A rancher by trade, Tripp Townsend also has a strong knack for winning in team roping, ranch rodeo and, most recently, cracking into the elite ranks of the National Reined Cow Horse Association. Townsend and his wife, Hope, have built their Sandhill Cattle Co. in tiny Earth, Texas, on the backs of the good horses it takes to perform daily ranch tasks—horses that also transition quite nicely to the competition arena.
In the mid-80s, the Townsend family lived in Colorado on the Butler Ranch near Fowler, which gave Tripp early exposure to good roping partners—a couple of legends, in fact.
“There was an older gentleman there by the name of Gus Webb who had an arena and liked to rope,” Townsend said. “So I was fortunate enough that me and Randy Knight would get to go over there to rope. J.D. and Dick Yates would come over there sometimes, too. J.D. actually gave me my first heel horse, an old horse that he just let me keep till the horse died. That was in about 1984; we lived there for four years.”
Tripp and Hope were high school sweethearts before marrying and starting their family, which includes daughters Summer (McMillen) and Autumn, and son Trail. They settled in Earth, which—if you’re wondering where on earth it is—is about 90 miles southwest of Amarillo.
“That’s where my mom’s family was from,” Townsend said. “My dad was wanting to have something of his own instead of working for other people, so we made the decision to move back and work there at Earth.”
In the process of establishing their operation, the Townsends also built a reputation for good using horses that eventually led them to prepare sale horses for major ranch horse sales, as well as showcase their ranch horses in competition.
“We used horses every day there on the ranch doctoring wheat pasture cattle and whatnot. I read in a magazine that they were having a ranch horse sale in San Antonio, so we put a couple horses in it,” Townsend said. “We didn’t set the world on fire with them that first year, but that was my first exposure to selling horses at an auction like that and to showing in ranch horse competition. That experience sparked a fire to keep doing it and keep trying to take better and better horses back there to San Antonio. So, it really just progressed to keep showing horses, team roping and ranch rodeoing too.”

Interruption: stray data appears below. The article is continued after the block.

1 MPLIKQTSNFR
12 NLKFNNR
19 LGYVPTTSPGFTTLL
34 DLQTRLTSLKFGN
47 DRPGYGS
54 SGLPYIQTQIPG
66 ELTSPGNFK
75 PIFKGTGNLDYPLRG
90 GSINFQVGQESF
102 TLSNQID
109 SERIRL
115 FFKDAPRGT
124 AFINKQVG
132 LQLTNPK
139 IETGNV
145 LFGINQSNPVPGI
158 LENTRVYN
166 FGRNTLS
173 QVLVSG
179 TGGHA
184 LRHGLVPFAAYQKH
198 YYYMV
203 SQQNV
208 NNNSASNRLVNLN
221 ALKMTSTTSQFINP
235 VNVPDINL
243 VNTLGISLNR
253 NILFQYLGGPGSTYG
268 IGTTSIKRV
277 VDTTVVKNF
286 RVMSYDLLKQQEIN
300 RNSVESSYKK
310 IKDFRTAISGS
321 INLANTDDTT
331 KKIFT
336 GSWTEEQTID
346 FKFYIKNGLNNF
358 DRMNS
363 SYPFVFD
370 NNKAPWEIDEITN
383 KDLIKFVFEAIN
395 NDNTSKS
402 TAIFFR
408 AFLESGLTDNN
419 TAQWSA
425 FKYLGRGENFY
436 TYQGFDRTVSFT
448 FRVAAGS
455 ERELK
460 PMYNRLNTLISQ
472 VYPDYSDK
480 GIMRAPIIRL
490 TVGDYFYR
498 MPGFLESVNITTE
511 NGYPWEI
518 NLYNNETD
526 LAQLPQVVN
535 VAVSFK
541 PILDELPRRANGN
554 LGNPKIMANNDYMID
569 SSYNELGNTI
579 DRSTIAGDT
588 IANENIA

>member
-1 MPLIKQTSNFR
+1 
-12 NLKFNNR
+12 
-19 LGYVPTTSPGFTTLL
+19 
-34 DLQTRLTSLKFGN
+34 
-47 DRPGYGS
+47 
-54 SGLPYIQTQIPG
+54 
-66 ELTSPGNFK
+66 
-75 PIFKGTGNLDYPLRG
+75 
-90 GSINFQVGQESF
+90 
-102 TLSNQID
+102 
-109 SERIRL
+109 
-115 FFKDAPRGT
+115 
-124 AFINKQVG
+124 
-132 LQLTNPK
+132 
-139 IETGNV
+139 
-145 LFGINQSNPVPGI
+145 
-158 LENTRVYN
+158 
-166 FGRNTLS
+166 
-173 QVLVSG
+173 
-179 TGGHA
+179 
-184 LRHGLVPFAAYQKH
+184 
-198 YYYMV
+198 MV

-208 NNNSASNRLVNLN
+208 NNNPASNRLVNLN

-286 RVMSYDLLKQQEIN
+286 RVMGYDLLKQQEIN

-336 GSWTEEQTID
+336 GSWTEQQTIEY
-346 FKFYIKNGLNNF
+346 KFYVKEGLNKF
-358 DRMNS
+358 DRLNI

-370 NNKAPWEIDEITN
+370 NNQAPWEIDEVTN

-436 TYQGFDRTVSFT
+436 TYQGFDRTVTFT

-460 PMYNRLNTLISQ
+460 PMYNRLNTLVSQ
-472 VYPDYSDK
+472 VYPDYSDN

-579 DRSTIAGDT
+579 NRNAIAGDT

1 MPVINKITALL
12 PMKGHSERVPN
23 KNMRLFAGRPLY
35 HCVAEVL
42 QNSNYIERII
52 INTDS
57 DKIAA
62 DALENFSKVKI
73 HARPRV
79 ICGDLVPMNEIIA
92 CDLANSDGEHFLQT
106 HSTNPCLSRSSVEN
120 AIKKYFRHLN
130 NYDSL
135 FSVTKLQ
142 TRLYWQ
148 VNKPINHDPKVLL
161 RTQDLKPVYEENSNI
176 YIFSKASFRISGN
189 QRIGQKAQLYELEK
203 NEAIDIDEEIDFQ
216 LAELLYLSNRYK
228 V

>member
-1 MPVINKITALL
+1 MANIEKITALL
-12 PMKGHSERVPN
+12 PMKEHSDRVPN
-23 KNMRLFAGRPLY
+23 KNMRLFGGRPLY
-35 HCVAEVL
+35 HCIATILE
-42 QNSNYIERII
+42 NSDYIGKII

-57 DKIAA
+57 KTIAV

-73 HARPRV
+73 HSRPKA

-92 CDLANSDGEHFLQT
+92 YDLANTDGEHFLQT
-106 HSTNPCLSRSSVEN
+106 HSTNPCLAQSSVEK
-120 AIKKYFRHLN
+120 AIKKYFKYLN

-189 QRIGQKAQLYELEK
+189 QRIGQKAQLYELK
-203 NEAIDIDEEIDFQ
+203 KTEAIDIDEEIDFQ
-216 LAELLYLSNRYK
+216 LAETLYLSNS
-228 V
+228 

Townsend earned his first of many Ranch Horse Association of America championships in 2005 riding a horse by the name of Alottabull. Along with sales and showing, the Sandhill Cattle Co. is a regular at the World Championship Ranch Rodeo in Amarillo, where the Townsend kids have all competed alongside their dad at one time or another in the ranch rodeo, as well as excelling in the RHAA shows.
“They all have shown in the ranch horse, but none of them have caught the roping bug I guess quite like I have,” Townsend said.
Years of experience at picking horses that can handle the demands of everything Townsend asks of them has helped him refine his selection criteria. The bloodlines he leans toward tend to be the cow horse and cutting pedigrees. Townsend is, however, quick to add, “I’m not stuck on only that because a good horse is a good horse, but it’s what I’ve had the best luck with. The Pepcids, they’ve really worked for me.”
The Townsends have 3,000 head of cattle on wheat pasture in the winter, 3,500 head in the feedyard to take care of and another 300 cows on a grass lease. Their horses see plenty of outside miles, a fact Townsend says helps him transition prospects seamlessly from ranch work to the arena.
“We start out and ride them for a couple months and then, as soon as they kind of tell us they’re ready, then we immediately go to using them—riding pens, using them outside,” Townsend said. “Before you know it, you’re roping and doctoring on a 2-year-old, which sounds like a lot to some people, but it’s sort of a natural progression for us.”
Townsend says he’ll keep 10 horses, 15 max, at a time. “That’s with Trail and the guys that work for me helping me, too. We can’t ride many more than that.”
His criteria for selecting prospects is centered on the various jobs and show situations that a horse at Sandhill Cattle Co. will encounter.
“When I go to buy a colt now, the first thing I have to evaluate is if he’s good enough to go cow horse on and strong enough and athletic enough to do the three events,” Townsend said. “Then, is he big and strong enough to rope on later. That’s the next big thing. It’s tough, but it can be done to find those kind of horses to excel in both.”
Roping and cow horse, though very specialized, complement each other well and help Townsend develop well-rounded horses.
“Even the cow horses we sell now, we sell most of them as rope horses. Our involvement in the reined cow horse has probably helped me as far as selling horses because people like a really broke horse and one that they can put it where they want it—where they’re able to control the horse instead of the horse controlling them. People like it when they’re broke.”
Daily ranching and how each horse handles the job will dictate how fast each one progresses and whether it’s best suited to team roping or horse showing, or both.